Fabienne Lasserre's piece

Fabienne Lasserre, Orange Moon, 2020, linen, steel, acrylic polymer, urethane paint, transparent vinyl, 38 x 22 x 1 inches [courtesy of TURN Gallery, New York]

An installation view of Fabienne Lasserre's exhibition at TURN GALLERY in New York. Two pieces are hanging from the ceiling in a brightly lit room and one is propped against the wall.

Fabienne Lasserre, Eye Contact (installation view), 2021 [courtesy of TURN Gallery, New York]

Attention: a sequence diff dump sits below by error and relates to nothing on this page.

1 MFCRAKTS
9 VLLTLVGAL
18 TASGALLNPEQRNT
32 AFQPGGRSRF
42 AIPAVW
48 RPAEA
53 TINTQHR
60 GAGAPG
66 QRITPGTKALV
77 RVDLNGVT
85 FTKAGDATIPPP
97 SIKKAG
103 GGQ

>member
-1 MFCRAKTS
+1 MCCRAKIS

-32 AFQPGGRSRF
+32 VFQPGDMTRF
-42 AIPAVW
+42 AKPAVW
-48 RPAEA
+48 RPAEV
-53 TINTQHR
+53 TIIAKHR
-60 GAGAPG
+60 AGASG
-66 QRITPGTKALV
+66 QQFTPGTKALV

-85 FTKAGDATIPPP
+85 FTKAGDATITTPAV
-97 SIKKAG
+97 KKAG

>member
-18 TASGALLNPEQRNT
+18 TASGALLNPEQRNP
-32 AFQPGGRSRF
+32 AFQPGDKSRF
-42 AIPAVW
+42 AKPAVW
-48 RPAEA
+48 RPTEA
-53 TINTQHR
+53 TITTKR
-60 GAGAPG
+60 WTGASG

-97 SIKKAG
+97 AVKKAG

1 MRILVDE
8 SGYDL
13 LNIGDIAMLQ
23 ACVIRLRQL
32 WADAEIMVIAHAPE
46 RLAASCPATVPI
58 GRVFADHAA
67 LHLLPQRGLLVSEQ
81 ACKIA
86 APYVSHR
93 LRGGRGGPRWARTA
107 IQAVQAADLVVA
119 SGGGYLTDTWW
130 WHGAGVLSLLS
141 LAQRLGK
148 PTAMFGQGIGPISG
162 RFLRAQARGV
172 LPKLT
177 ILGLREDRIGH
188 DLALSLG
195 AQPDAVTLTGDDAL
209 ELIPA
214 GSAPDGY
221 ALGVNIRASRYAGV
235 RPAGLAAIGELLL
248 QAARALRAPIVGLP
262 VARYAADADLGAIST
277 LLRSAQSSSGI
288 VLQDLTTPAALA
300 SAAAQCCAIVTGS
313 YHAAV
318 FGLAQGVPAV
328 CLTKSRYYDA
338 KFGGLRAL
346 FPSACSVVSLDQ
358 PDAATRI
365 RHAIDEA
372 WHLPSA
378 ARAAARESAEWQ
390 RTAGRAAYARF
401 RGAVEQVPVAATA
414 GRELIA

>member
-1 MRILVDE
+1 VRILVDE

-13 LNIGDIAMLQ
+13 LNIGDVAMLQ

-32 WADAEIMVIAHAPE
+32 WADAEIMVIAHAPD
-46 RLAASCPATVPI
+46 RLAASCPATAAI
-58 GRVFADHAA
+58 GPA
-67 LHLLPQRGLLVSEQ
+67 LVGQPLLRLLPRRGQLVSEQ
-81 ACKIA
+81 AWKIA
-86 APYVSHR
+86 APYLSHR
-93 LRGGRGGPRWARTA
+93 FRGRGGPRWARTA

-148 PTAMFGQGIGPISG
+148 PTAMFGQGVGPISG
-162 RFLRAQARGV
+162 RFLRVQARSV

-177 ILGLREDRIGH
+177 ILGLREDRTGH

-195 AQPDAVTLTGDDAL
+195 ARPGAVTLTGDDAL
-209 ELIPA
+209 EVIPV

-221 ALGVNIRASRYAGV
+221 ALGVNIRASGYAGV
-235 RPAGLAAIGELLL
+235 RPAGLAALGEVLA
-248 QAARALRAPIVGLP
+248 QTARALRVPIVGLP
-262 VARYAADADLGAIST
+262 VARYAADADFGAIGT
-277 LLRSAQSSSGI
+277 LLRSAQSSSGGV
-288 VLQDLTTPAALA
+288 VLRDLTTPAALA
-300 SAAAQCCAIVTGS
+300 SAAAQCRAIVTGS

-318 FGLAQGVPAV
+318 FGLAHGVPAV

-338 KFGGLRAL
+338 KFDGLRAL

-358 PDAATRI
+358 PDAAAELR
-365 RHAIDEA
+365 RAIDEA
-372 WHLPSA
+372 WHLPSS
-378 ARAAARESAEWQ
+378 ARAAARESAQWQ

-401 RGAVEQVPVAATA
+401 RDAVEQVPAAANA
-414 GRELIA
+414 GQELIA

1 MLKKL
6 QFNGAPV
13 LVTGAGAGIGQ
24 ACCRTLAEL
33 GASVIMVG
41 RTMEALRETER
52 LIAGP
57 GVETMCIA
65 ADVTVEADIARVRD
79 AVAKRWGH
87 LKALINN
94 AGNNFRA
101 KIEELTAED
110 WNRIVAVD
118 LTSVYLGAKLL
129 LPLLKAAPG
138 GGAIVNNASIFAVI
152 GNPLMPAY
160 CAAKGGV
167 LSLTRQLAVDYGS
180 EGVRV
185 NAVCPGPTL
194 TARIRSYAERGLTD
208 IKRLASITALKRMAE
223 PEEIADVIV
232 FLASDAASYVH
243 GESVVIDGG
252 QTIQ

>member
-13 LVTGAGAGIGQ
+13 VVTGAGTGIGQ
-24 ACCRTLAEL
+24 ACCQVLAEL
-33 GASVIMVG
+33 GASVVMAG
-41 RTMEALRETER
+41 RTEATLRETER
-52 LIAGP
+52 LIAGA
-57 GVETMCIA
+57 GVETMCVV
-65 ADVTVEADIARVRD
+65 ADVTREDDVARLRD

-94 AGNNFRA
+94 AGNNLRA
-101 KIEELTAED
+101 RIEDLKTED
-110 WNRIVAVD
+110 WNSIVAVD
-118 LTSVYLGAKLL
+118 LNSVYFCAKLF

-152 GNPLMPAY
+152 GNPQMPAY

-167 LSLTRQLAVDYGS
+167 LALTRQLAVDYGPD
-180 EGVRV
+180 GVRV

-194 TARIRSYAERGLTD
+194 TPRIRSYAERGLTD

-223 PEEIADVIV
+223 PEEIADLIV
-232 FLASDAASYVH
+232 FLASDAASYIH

A potent activation of texture, form, and color in Lasserre’s work tunes in to the discourse between seeing, being, acting, and built space. I think a lot of this animating force has to do with the artist’s hand, which Lasserre never hides: the making of the thing always peeks through. Seams stand out. Loose strands of linen linger. The surface patchwork of glued-together fabric in Between Notes bubbles a bit. Although the lush, prismatic, plasticlike sections in the trio of dangling works have a much slicker finish than their rough framing elements, they eschew the laser-cut look of Adobe-friendly vector designs, and this quality reinforces Lasserre’s vernacular shorthand. The resulting texture-verse makes me think about Alan Shields, Hélio Oiticica, Rosy Keyser, Mike Cloud, French Supports/Surfaces painters, and others for whom visible craft and construction are key to relating art to physical bodies, and to communal space. The work, as the title of Lasserre’s show suggests, asserts “eye contact” as a form of empowerment. The politics of looking informs a politics of touch.